To be healed the all-too normal neurotic must experience a symbolic death, or the letting go of much that is familiar and comfortable, so the individualistic side of his nature can emerge, or as Jung puts it:
“That the highest summit of life can be expressed through the symbolism of death is a well-known fact, for any growing beyond oneself means death.”
Carl Jung, Symbols of Transformation
Character traits, relationships, career choices, and especially habits of thought and behaviour, many of these must be sacrificed to permit the birth of the new. Our desire for social validation must be sacrificed as well, and so too the comfort we derive by conforming. For to paraphrase Jung we need to be “drawn out of ourselves onto other paths” (V16) that permit the full flowering of our character.
“[The neurotic] must in very truth take the way of the individual life [path] he has recognized as his own, and continue along it until such time as an unmistakable reaction from the unconscious tells him that he is on the wrong track.”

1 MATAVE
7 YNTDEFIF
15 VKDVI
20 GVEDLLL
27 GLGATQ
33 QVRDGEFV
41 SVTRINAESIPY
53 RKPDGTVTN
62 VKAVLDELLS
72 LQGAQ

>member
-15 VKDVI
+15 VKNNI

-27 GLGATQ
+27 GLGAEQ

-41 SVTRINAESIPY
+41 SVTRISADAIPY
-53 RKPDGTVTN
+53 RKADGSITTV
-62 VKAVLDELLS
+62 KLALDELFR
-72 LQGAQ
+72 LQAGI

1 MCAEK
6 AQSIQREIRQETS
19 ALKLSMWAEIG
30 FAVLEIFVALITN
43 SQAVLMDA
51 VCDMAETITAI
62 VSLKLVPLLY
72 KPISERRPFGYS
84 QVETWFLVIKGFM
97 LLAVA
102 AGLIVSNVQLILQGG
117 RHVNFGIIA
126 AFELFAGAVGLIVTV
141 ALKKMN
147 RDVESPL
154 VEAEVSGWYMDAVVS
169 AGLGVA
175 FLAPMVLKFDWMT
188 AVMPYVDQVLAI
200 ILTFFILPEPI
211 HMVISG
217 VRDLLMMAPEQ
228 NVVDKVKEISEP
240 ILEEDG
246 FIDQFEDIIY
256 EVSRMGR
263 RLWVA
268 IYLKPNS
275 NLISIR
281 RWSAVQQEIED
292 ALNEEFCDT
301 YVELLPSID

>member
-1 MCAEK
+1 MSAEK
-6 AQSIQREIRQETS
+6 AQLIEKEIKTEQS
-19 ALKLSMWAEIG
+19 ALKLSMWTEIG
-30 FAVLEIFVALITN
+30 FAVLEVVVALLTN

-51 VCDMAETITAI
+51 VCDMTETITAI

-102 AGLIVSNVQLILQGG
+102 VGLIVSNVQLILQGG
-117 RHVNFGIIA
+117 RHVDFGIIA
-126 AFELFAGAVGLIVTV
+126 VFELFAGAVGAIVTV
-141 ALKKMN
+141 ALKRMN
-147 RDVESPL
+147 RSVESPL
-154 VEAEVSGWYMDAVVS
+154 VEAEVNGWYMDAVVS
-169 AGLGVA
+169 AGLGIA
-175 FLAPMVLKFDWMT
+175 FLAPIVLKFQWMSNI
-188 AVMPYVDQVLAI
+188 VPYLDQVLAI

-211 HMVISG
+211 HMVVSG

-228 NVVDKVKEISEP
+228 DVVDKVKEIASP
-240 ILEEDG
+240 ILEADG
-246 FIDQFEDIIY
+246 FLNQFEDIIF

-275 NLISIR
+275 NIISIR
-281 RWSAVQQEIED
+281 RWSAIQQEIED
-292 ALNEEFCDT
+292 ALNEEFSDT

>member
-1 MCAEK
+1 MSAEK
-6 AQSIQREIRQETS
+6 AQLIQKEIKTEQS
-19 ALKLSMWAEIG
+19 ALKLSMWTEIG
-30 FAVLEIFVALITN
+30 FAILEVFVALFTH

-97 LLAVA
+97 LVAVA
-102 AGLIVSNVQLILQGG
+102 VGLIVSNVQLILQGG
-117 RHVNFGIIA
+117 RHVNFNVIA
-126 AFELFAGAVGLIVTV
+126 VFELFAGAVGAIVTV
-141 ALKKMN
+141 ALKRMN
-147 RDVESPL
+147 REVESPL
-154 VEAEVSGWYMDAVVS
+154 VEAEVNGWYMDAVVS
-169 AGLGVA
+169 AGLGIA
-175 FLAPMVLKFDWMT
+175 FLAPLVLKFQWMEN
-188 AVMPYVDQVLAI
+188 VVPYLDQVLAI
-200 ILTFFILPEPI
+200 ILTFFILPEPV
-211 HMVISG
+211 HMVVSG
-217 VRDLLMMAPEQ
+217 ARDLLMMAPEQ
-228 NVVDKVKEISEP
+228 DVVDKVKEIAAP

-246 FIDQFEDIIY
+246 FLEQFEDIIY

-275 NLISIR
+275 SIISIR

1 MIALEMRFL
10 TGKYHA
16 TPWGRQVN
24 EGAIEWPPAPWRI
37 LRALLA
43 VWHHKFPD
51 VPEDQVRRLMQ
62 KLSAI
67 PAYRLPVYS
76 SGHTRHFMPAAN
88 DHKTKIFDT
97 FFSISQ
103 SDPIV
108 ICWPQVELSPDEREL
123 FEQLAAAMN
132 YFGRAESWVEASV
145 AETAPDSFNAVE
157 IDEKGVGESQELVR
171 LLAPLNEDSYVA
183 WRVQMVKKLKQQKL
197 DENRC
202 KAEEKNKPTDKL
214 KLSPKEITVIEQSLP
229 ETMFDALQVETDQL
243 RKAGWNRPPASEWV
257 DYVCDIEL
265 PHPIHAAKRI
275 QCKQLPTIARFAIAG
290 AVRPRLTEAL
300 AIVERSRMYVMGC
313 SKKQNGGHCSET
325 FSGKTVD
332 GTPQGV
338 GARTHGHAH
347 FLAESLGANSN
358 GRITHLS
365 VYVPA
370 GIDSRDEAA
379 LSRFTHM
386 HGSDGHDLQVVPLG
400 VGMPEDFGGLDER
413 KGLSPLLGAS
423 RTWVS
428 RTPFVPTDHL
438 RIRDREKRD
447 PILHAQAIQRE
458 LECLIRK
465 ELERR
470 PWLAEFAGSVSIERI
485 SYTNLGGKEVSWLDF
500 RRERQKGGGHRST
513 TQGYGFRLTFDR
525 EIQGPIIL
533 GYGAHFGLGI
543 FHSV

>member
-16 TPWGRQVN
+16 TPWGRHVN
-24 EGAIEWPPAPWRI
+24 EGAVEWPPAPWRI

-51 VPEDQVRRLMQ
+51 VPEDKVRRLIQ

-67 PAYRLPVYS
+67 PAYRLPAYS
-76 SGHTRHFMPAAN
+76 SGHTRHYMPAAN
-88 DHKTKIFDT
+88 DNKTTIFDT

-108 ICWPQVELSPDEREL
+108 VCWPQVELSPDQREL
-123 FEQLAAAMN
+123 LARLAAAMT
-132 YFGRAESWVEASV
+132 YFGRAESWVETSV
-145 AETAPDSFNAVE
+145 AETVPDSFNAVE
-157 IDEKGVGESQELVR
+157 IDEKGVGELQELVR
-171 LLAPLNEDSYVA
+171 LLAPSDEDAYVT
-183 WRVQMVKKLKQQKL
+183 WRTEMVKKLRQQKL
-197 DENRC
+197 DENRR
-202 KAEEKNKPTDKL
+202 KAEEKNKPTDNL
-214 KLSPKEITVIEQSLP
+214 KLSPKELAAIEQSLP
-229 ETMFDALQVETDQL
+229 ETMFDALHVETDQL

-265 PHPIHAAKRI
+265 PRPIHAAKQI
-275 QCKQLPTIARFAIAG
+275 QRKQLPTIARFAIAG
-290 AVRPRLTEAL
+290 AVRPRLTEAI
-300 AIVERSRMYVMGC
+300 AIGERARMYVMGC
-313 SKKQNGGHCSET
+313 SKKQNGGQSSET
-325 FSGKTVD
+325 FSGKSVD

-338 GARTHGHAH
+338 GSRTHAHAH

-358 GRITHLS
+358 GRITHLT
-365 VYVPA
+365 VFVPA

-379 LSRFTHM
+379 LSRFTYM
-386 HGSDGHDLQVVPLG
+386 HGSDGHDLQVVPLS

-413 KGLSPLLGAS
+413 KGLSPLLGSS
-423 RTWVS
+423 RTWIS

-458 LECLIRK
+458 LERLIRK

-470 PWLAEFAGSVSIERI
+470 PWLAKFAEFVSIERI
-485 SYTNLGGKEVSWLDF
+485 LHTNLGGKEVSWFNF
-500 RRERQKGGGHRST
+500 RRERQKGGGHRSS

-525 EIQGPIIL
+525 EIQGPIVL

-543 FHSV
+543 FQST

Carl Jung, Collected Works Volume 7
If we have spent years or decades treading the conformist path of normality, establishing a more idiosyncratic approach to life may seem risky. We may face ridicule, disappoint others, or lose some of our social status, but as Jung writes:
“If you want to cure a neurosis you have to risk something. To do something without taking a risk is merely ineffectual . . .”
Carl Jung, Collected Works Volume 11
But remaining neurotic, is also a risk – but a risk that offers no reward. We will waste our life, waste our potential, and be destined to live out our days plagued by anxiety, depression, self-hate, and guilt. And for those afflicted by the neurosis of too much conformity we should keep in mind that some of us are just not fit to be normal by modern day standards, we need an abnormal existence in order to be healthy, or as Jung writes:
“Among neurotics, there are not a few who do not require any reminders of their social duties and obligations, but are born and destined rather to be bearers of new cultural ideals. They are neurotic as long as they bow down before authority and refuse the freedom to which they are destined.”
Carl Jung, Some Crucial Points in Psychoanalysis